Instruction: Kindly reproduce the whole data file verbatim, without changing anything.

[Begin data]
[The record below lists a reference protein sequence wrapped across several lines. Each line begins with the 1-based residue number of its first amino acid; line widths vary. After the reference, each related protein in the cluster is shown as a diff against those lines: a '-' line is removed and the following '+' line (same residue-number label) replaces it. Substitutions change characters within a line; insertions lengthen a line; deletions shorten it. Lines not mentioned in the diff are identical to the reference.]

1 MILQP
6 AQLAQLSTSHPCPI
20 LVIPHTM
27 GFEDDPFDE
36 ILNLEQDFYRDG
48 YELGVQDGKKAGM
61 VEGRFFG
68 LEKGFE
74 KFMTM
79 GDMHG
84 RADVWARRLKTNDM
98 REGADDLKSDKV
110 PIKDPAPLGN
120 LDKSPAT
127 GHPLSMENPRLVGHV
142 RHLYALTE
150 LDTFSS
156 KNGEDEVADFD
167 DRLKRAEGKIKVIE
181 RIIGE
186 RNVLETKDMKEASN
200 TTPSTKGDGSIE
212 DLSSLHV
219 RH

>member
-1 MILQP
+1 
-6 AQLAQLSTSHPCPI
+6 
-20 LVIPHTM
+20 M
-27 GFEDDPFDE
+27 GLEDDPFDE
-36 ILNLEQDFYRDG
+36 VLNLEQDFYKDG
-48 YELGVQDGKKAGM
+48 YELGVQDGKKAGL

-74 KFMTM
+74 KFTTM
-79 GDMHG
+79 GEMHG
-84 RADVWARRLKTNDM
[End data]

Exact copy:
[The record below lists a reference protein sequence wrapped across several lines. Each line begins with the 1-based residue number of its first amino acid; line widths vary. After the reference, each related protein in the cluster is shown as a diff against those lines: a '-' line is removed and the following '+' line (same residue-number label) replaces it. Substitutions change characters within a line; insertions lengthen a line; deletions shorten it. Lines not mentioned in the diff are identical to the reference.]

1 MILQP
6 AQLAQLSTSHPCPI
20 LVIPHTM
27 GFEDDPFDE
36 ILNLEQDFYRDG
48 YELGVQDGKKAGM
61 VEGRFFG
68 LEKGFE
74 KFMTM
79 GDMHG
84 RADVWARRLKTNDM
98 REGADDLKSDKV
110 PIKDPAPLGN
120 LDKSPAT
127 GHPLSMENPRLVGHV
142 RHLYALTE
150 LDTFSS
156 KNGEDEVADFD
167 DRLKRAEGKIKVIE
181 RIIGE
186 RNVLETKDMKEASN
200 TTPSTKGDGSIE
212 DLSSLHV
219 RH

>member
-1 MILQP
+1 
-6 AQLAQLSTSHPCPI
+6 
-20 LVIPHTM
+20 M
-27 GFEDDPFDE
+27 GLEDDPFDE
-36 ILNLEQDFYRDG
+36 VLNLEQDFYKDG
-48 YELGVQDGKKAGM
+48 YELGVQDGKKAGL

-74 KFMTM
+74 KFTTM
-79 GDMHG
+79 GEMHG
-84 RADVWARRLKTNDM